I am sick of making labels. Please hope me.
October 15, 2015 7:52 AM   Subscribe

How do I transition from "pink collar" admin jobs to...anything else? Wrinkle: most likely moving to a (much) smaller city some time next year.

Without going into too much detail, I work as a legal assistant and have in various non-firm environments for the past 10 years. I am hoping to move on from this path and am looking for resources to help me do this. Personal stories of how you got out of pink collar work is also very welcome!

We are likely moving to a small university town sometime next year. A lot of the work there seems to be service industry/agri-industrial or related to the university.

I don't care what I do (even open to retail/part time etc) but don't want to do admin any more. At a loss for better alternative as all my work experience lies in this field. I do have some freelance sources of income but I would still need steady employment as well. I am not focused on a particular field for my "day job" as long as the money is decent and there are benefits.
posted by SassHat to Work & Money (6 answers total) 15 users marked this as a favorite
Have you looked at what sorts of positions are available at the university? I've worked as support staff in academia for about 15 years now (at a couple of different gigs) and my experience is that there's a lot broader scope to what's considered administrative or support positions than your typical office environment. If you don't want to work in an office at all, that advice isn't helpful, but if you just want to stop being someone's secretary, universities offer a lot of such positions.
posted by soren_lorensen at 8:40 AM on October 15, 2015 [5 favorites]

For universities specifically, I have seen a lot of people make the leap from Admin Assistant to Study Coordinator - that is, assisting in the conduct of research projects. You can find more information about this role here: https://www.michr.umich.edu/education/studycoordinators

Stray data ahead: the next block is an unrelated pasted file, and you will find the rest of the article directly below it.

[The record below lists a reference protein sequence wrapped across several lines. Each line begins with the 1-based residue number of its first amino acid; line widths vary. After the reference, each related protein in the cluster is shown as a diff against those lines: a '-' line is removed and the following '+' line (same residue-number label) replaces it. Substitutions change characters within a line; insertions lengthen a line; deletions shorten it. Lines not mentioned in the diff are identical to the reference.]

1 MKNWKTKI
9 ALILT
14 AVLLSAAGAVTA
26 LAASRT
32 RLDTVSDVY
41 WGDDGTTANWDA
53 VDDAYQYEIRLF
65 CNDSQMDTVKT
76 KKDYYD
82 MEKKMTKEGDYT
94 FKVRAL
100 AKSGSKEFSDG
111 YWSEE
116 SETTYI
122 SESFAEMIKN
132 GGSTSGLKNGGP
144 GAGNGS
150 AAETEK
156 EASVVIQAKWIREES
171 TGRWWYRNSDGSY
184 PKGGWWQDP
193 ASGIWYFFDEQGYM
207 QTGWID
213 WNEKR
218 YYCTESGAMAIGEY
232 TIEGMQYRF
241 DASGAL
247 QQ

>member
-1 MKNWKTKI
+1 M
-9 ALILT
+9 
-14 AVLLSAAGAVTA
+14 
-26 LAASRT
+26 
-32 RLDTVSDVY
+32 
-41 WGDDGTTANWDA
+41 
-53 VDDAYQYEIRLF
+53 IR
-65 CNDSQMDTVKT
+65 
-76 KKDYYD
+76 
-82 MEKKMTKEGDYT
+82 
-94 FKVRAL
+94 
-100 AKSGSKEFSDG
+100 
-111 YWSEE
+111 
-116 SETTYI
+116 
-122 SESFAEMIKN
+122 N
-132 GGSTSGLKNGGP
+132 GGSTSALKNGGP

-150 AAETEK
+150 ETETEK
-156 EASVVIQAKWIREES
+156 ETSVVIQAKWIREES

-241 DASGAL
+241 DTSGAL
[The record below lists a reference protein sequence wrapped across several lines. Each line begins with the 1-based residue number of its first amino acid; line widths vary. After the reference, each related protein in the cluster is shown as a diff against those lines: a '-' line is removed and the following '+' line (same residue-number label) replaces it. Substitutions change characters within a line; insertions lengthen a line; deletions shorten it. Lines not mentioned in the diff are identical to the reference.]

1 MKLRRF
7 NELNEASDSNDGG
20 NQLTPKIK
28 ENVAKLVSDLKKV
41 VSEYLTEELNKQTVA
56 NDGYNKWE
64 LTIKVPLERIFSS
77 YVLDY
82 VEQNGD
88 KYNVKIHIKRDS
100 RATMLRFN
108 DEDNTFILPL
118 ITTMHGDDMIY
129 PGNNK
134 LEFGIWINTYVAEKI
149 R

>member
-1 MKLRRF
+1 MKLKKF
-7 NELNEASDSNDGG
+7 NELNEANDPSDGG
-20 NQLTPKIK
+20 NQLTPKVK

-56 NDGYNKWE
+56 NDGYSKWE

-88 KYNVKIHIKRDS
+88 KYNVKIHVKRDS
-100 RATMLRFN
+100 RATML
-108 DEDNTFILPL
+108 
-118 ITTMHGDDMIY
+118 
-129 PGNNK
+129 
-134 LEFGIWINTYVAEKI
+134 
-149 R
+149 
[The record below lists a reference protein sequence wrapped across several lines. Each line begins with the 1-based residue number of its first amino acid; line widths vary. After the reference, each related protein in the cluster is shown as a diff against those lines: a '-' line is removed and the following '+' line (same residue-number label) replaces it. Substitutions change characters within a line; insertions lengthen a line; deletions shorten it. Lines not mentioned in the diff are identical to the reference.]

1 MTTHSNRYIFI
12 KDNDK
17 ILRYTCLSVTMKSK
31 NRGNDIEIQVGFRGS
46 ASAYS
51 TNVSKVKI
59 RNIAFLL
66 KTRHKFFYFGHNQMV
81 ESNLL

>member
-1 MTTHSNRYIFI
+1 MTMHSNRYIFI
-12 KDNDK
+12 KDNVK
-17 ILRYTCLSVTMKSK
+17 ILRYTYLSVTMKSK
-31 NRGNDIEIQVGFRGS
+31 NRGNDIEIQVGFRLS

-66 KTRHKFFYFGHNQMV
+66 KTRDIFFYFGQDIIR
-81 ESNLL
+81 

It can open up some new career paths and doesn't require a specific degree, usually. Your legal background might be helpful, and if you took some additional online training prior to your move you could be well-positioned. You'd want to check the University's job boards to see if this type of role exists there, of course.
posted by Ausamor at 8:41 AM on October 15, 2015 [2 favorites]

If you can stand working admin a while longer you could get a job at the university and use the tuition benefits to get a degree in something that will lead to a more interesting job.
posted by Jess the Mess at 9:16 AM on October 15, 2015 [2 favorites]

Anecdote: A friend of mine was able to move on from admin to accounting related work when she was in her mid thirties. This was at a major university, with a good supervisor.
posted by Sheydem-tants at 9:22 AM on October 15, 2015 [1 favorite]

Best answer: I made the jump from legal assistant to tax towards the beginning of my working life. This went a bit long b/c it's hard to say what strategies helped and what was dumb luck.

I had spent a couple of months trying to plot out a reasoned trajectory out of admin without luck. Part of this was because job hopping is hard, and career hopping is even harder. But a big part is that I was limited by the jobs I could imagine. Did I want to be a lawyer? An accountant? A retail clerk? The economy is made up of so many weird jobs that didn't occur to me.

Then one of our clients was murdered by her husband. Even though I only organized her paperwork and exchanged the briefest of words, it was unbearable. I stopped using key words and considered every open position. Some were clearly a bad fit. But I was looking at industries and job titles I hadn't considered. I was looking at the small companies who wrote terrible job postings because they don't have an HR person.

I ended up being hired by the company that sold me on "Like to travel? Conduct Sales Tax Audits around the US".

The company was small. Twelve employees, with HR & Payroll handled by the absent owner's daughter. It was not well managed. The owner had a good relationship with some local government officials, and this led to minimal oversight which was abused by some employees. At this point in my career, I would run at all these red flags. But it was also the exact sort of organization that didn't peg me as a pink collar worker. And it was legitimate experience where folks regularly moved to more prestigious companies after a year or two.